They set out the progress made by the National Cancer Survivorship Initiative in beginning to reshape the services provided for people living with and after cancer. This was followed by questions and discussion from the audience.
Steve Hindle, Gilmour Frew and Dr Adam Glaser present
Delegates heard that the goal of cancer care is adding years to life and adding life to years. There are currently two million people living with or after cancer in the UK – this will rise to four million by 2030; more than a quarter have unmet needs a year after treatment.
The cost of five year hospital follow-up for cancer patients can be up to £2,000 per patient. This is unsustainable as the cancer population continues to grow and as the NHS needs to find efficiencies. Furthermore, follow-up doesn’t meet cancer survivors’ needs anyway.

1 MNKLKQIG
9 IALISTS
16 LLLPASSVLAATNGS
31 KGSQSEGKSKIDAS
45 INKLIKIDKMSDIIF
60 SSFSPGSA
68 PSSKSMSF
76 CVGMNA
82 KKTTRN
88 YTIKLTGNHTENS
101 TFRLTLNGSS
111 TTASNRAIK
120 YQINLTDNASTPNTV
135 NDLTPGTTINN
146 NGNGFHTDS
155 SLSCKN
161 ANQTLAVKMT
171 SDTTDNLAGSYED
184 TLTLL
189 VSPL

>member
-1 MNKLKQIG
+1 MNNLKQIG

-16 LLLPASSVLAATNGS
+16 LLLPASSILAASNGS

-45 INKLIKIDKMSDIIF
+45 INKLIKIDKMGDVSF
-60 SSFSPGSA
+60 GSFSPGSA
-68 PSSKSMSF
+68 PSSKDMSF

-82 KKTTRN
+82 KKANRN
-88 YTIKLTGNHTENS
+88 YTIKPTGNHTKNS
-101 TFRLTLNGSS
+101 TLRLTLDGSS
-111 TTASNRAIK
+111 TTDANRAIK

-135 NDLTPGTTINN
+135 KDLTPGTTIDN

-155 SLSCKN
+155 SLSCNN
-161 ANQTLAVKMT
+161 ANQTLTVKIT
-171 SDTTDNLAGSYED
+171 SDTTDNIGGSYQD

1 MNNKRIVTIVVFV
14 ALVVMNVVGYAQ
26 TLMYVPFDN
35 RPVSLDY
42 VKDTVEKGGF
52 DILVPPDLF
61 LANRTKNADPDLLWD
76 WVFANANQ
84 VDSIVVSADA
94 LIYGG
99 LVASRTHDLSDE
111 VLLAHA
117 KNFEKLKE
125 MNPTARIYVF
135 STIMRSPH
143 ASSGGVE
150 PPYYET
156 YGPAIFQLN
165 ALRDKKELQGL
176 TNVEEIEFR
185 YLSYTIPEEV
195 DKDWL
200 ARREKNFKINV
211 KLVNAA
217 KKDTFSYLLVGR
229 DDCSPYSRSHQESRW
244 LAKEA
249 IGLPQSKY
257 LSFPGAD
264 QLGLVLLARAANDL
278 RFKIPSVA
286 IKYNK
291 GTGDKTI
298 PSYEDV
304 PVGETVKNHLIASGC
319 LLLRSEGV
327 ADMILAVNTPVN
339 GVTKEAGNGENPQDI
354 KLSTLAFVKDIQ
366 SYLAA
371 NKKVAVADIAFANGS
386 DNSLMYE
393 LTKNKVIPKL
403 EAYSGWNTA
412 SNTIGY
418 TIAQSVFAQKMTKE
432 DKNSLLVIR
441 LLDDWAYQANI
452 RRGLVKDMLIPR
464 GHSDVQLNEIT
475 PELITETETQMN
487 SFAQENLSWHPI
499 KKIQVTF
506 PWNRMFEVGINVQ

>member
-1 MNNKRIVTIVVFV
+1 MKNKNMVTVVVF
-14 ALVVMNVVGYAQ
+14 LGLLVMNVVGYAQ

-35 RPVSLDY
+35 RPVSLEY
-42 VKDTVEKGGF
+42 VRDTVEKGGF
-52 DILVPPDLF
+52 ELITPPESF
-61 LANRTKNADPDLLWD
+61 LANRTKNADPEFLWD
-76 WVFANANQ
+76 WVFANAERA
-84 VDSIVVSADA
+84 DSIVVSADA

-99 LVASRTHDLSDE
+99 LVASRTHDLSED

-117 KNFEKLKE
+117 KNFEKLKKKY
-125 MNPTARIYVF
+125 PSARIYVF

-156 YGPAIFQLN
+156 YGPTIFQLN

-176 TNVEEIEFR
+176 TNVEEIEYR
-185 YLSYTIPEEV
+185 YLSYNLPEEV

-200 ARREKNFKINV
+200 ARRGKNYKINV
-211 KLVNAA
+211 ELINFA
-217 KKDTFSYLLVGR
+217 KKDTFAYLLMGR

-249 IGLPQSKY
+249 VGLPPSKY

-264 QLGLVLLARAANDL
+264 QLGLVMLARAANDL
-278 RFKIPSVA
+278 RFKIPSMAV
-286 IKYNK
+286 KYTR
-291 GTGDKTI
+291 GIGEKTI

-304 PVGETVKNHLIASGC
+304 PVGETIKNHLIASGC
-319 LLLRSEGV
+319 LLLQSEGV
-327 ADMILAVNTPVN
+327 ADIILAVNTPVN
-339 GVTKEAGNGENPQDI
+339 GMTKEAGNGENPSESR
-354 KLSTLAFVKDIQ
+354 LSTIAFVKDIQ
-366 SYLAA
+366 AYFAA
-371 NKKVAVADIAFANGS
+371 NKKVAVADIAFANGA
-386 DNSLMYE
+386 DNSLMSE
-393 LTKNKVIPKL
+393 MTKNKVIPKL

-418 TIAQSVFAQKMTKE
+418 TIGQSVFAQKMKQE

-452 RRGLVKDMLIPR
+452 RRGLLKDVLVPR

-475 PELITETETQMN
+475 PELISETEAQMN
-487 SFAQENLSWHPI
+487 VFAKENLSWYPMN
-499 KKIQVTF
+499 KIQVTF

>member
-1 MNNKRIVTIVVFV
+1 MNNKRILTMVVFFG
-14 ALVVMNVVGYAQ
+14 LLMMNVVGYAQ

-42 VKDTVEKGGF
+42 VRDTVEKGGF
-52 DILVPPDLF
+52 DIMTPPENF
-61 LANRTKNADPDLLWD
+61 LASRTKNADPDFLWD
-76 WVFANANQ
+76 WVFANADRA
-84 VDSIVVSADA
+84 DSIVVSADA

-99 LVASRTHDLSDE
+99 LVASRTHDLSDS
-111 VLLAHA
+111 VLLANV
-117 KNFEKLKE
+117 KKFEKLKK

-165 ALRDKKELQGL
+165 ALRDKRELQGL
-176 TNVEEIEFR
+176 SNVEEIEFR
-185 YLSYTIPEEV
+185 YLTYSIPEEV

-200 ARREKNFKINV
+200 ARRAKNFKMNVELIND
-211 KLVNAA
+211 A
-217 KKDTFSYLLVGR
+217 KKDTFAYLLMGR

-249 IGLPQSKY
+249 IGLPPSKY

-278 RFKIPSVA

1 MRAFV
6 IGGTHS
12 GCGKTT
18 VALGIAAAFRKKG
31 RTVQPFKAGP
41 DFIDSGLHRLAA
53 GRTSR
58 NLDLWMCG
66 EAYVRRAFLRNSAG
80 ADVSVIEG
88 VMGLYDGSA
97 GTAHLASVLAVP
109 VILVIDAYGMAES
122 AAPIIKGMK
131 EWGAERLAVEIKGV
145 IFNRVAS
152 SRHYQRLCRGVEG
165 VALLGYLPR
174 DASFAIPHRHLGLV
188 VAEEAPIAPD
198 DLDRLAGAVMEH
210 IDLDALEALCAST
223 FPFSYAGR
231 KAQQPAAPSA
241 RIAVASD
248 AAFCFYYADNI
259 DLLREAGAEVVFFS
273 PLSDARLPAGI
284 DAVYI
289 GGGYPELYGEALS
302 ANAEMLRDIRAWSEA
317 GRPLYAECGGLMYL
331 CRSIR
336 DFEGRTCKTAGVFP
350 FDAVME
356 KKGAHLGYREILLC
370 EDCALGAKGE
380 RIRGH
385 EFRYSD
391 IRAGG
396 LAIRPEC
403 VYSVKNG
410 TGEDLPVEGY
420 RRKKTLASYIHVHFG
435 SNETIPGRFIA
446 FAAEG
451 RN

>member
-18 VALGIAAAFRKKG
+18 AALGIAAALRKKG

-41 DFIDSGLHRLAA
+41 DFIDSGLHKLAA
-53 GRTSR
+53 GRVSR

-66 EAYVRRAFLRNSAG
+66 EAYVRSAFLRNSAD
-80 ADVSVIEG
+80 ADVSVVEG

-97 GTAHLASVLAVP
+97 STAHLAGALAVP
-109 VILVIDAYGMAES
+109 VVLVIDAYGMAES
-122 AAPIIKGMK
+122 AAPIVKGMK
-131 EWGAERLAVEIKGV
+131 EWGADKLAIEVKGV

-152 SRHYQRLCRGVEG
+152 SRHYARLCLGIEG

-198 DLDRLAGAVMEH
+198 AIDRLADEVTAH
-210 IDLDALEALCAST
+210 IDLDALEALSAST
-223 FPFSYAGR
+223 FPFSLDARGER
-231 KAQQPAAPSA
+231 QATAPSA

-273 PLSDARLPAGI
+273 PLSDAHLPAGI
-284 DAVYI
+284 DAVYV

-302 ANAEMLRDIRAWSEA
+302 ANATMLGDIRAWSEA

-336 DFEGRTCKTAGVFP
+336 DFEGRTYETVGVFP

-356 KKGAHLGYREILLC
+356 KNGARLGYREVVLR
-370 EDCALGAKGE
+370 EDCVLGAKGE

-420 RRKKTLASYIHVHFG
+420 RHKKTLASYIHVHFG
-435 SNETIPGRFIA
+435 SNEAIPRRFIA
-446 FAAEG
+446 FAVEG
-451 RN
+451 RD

We need to move to a new NHS model of post treatment care for cancer survivors, based on the following principles:
Risk stratified pathways of care rather than one size fits all
Personalised care plans and information
Self management (with support and rapid access to appropriate professional if problems arise)
The ‘enablers’ to get to this new system of care are:
Awareness and education for patients and staff
Evidence to identify what is being done well and what needs to improve
Innovation – e.g. automated surveillance and exercise programmes
Patient reported outcomes
What needs to happen next?
The Government needs to: